Giving pain killers to heart attack patients may actually retard their recovery. The stabbing ache in the chest, for instance, is felt when it actually stimulates the body to repair itself, say researchers. The study may help explain why heart attack patients given morphine are more likely to die and could lead to new approaches to treatment, The pain signals stem cells to repair damaged heart cells. Bristol University researchers found that a molecule involved in the sensation of pain is released from heart nerves during a cardiac attack. Called substance P, it draws stem cells from the bone marrow to the area of heart muscle starved of oxygen by the attack, the journal Circulation reports.
Once there, the stem cells can create new blood vessels to supply fresh blood to the heart cells. The findings are from initial experiments in mice and early results in humans, according to the Telegraph. Paolo Madeddu, professor and chairman of experimental cardiovascular medicine at Bristol University, who led the study, said: “The ultimate aim is to develop a therapy which will regenerate the muscle damaged or lost after a heart attack.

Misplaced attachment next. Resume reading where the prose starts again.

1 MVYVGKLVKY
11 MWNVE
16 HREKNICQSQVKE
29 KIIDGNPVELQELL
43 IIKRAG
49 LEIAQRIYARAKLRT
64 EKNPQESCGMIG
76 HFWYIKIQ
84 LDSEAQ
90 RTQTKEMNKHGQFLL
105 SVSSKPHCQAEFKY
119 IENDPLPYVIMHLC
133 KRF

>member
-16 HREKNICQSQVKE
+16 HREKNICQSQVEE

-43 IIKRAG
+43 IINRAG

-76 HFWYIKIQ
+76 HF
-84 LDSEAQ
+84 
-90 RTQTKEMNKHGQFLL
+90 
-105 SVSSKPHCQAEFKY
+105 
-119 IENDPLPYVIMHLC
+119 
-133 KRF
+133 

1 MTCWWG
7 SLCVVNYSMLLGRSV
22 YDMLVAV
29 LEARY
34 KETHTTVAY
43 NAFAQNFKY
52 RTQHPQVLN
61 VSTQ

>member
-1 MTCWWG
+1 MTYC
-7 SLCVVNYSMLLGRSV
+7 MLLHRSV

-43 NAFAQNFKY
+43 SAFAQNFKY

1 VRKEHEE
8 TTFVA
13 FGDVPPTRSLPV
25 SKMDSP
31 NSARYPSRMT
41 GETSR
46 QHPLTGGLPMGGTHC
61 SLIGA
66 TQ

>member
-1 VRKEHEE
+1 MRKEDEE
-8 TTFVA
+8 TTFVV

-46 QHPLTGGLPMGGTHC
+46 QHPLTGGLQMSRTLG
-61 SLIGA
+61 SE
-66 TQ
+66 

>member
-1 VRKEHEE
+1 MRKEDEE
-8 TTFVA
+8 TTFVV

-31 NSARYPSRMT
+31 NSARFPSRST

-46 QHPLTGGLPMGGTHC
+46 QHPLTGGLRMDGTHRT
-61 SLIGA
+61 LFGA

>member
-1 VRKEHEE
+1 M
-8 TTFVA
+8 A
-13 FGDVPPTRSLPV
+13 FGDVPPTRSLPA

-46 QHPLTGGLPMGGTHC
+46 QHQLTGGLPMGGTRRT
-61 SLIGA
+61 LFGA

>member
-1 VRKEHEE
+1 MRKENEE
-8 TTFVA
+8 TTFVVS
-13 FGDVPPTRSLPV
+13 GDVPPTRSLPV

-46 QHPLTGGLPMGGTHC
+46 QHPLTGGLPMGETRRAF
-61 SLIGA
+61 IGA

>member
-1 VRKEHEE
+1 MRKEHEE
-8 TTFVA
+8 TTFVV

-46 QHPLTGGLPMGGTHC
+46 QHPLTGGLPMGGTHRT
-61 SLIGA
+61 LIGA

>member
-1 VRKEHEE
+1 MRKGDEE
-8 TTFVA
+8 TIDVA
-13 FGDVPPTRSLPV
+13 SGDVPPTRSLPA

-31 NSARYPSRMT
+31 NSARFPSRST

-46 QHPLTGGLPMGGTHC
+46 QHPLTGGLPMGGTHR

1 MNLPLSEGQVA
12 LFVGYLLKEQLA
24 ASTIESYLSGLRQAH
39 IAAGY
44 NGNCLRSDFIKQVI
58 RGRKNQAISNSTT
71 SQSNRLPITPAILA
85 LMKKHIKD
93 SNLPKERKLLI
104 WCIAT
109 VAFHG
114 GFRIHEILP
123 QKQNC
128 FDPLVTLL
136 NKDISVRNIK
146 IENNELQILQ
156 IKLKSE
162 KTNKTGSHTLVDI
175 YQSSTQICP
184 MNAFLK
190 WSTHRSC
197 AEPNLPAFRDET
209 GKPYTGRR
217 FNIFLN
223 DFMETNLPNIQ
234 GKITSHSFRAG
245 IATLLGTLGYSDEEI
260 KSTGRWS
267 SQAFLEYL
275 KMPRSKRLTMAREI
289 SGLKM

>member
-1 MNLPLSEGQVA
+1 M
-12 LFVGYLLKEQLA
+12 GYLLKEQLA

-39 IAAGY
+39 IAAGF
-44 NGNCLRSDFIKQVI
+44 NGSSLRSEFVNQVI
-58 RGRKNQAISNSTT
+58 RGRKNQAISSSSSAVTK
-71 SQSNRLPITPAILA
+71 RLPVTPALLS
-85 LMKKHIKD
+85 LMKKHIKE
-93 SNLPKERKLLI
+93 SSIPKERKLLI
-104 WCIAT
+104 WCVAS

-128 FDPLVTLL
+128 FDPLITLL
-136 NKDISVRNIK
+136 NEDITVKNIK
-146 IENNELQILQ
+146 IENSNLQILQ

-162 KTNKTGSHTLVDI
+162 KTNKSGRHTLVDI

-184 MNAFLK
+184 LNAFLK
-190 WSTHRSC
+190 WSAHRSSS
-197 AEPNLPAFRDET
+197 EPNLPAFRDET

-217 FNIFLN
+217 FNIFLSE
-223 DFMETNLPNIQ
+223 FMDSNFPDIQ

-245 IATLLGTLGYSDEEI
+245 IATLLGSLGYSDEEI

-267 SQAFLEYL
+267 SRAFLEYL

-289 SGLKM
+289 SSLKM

“Jeremy Pearson, associate medical director of the British Heart Foundation, which co-funded the study, said: “This study provides further evidence that giving morphine to patients could have side-effects and means we are going to think very carefully about its use in heart attack cases. Obviously we want to use pain but not at the expense of long-term recovery,” added Pearson. Collectively, heart and circulatory diseases cause more than one in three of all deaths in the UK, accounting for more than 191,000 deaths each year at an estimated cost of £30 billion to the economy, according to the British Heart Foundation.